New Life Recovery and Coaching – Purpose and Goals

This WordPress.com site is about ovevrcoming substance abuse/dependence and life coaching. It focuses on the recovery process and regaining control of one's life and moving forward with success.

New Life for 2013 – Resiliency

Resiliency is a trait that is considered a key attribute to emotional health and well-being.  Put simply it is the ability to bounce back after a hardship, the process of adapting well in the face of adversity, trauma, stress, or challenging life events.  Resiliency is also important in addiction recovery.  It may involve a lot of self soul-searching and support, but is very useful to gain some psychological insights into potential underlying causes of an addiction, and overcoming these causes.

The good news is that resilience is a behavioral trait that can be strengthened.  It involves looking at situations realistically and rationally.  Keeping a positive view on oneself and exercising the capacity to experience strong feelings in productive manners are some of the key areas to exercise.  Having a sense of self-empowerment in challenging situations and achieving victory in these situations contribute to resiliency.

Are there examples that you can consider resilience to be a key behavioral attribute in dealing with a challenging life event?  Addiction recovery?

As always visit http://www.newliferc.com for additional information.

Mike

A New Perspective on a New Life – Stages of Behavioral Change

The Stages of Change

To review, the five stages of behavioral change are:

  1. Pre-contemplation
  2. Contemplation
  3. Preparation/Determination
  4. Action/Willpower
  5. Maintenance

2. Contemplation

This stage is typically the second stage of the behavioral stage change model.  During this stage the individual usually is acknowledging that there is a problem but struggling with uncertainty of the change and what it is going to involve.     There is not yet a commitment to change.  It may be interpreted as giving up an enjoyed behavior.  They are weighing pros and cons, and the benefits and barriers to change.  At this stage they can perhaps be  influenced and helped effectively by encouraging them to work at reducing the cons of changing their behavior.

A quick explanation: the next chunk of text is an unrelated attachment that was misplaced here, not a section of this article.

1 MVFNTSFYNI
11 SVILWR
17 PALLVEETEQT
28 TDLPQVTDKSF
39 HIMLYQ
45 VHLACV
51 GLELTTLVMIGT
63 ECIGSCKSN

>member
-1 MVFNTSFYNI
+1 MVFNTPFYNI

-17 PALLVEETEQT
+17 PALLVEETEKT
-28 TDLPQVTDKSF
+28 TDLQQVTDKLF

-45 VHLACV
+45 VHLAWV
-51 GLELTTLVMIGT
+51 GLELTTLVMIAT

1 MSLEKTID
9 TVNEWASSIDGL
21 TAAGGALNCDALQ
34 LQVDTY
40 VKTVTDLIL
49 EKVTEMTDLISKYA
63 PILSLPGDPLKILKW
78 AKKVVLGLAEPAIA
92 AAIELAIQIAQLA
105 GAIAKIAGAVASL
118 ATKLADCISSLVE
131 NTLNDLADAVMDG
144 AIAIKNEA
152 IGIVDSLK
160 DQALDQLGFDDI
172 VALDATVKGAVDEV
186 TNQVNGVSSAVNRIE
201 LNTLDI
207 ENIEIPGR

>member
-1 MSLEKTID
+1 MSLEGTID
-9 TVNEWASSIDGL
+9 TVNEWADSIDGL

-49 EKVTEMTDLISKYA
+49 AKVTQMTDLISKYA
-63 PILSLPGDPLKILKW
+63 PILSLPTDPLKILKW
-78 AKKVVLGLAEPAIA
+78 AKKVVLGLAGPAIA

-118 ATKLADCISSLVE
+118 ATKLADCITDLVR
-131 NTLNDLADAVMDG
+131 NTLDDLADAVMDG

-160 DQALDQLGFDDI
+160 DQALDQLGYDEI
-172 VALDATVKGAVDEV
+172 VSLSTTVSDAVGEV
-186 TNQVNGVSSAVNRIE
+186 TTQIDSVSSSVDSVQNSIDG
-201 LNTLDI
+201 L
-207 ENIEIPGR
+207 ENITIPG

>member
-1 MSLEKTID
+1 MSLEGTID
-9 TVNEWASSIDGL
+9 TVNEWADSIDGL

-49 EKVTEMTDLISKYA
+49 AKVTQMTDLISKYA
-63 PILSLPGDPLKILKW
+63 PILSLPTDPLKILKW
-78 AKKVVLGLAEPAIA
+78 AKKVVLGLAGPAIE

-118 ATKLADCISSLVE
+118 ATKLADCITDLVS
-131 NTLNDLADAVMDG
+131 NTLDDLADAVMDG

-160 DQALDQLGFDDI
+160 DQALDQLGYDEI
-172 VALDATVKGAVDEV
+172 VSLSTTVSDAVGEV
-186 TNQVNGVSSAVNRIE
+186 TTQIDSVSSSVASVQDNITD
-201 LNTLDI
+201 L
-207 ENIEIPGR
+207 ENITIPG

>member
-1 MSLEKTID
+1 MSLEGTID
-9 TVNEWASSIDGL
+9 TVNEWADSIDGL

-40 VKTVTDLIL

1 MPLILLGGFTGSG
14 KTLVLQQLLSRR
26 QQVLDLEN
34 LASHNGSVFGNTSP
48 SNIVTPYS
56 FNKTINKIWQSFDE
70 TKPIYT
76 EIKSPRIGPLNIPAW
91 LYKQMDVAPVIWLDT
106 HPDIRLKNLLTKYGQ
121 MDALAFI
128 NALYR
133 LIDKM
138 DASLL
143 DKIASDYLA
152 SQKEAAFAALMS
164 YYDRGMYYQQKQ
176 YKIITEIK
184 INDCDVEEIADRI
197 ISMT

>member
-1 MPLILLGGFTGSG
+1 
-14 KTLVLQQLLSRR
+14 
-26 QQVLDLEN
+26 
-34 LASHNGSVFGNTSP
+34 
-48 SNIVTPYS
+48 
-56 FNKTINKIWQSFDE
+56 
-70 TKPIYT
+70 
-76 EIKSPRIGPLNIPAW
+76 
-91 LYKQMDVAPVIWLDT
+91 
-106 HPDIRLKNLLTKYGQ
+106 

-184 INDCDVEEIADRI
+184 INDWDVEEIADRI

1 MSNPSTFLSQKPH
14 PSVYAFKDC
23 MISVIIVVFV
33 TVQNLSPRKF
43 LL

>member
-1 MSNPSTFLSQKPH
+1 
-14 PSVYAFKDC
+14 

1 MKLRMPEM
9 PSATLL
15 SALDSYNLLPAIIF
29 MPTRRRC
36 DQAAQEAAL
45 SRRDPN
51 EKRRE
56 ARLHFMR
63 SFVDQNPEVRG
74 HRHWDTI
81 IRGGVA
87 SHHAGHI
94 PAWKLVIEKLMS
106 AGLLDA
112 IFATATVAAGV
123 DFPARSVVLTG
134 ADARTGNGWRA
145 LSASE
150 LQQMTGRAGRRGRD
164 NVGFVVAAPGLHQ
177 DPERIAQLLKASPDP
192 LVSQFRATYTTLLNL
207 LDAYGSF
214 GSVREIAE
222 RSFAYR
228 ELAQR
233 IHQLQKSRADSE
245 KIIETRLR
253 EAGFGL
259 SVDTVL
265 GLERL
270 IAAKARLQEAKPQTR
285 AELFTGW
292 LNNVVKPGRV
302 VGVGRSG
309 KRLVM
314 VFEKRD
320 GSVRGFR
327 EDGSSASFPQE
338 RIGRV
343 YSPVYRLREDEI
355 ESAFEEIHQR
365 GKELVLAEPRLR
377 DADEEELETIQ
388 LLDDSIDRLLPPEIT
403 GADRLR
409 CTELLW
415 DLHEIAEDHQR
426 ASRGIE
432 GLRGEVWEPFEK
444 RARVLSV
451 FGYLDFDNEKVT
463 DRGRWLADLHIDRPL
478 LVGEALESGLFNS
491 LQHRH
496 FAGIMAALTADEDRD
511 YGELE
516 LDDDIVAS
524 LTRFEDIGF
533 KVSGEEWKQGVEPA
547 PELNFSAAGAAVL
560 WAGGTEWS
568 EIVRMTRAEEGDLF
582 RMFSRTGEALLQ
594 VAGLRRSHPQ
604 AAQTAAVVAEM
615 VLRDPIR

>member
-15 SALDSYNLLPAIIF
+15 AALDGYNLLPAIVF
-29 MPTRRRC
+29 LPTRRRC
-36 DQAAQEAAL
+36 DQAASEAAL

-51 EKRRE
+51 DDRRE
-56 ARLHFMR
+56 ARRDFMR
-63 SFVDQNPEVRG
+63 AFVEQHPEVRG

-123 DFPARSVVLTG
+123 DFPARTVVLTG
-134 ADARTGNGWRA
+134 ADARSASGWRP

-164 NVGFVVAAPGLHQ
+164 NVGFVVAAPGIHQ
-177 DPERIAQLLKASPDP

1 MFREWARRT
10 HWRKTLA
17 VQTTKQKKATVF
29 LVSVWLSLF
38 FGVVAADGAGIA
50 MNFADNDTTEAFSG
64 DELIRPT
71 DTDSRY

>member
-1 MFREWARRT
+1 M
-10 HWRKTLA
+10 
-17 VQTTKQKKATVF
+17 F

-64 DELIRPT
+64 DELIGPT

Reaching this stage is typically a hopeful step forward.  Do not be discouraged by the reversal to a previous stage.  This is not unusual and can happen at any of the five stages.

Please visit http://www.newliferc.com or contact me at the information provided on the web site for additional information on these stages.  In addition, I encourage any comments, questions, or concerns left on this blog.

Mike

New Life for 2013 – Understanding Alcohol Use Disorders

New Life for 2013 – Understanding Alcohol Use Disorders.

New Life for 2013 – Understanding Alcohol Use Disorders

As I am discussing the stages of behavioral change, I am going to try to throw in some informative articles.  The one I am posting today briefly explains alcohol use disorders.  I believe that this can also apply to other drug addictions as well.  Take a look.

Understanding Alcohol Use Disorders

Visit http://www.newliferc.com for additional information.

Mike

A New Perspective on a New Life – Stages of Behavioral Change

The Stages of Change

To review, the five stages of behavioral change are:

  1. Pre-contemplation
  2. Contemplation
  3. Preparation/Determination
  4. Action/Willpower
  5. Maintenance

Pre-Contemplation

This stage is typically the first stage of the behavioral stage change model.  During this stage the individual usually is in denial or is not even aware that there exists a behavior that is undesirable.  He/she is not aware that the behavior is damaging or potentially a health risk to themselves, or perhaps others.

This is many times the case in addictions.  The person is not interested in changing their behavior, and may even be blaming others for the usage of drugs or alcohol and the negative outcomes of the substance usage.  There may  not even be any concern of the individual about their usage.  The individual’s perception of the drug or alcohol usage is of pleasure – a type of “everybody does it” attitude.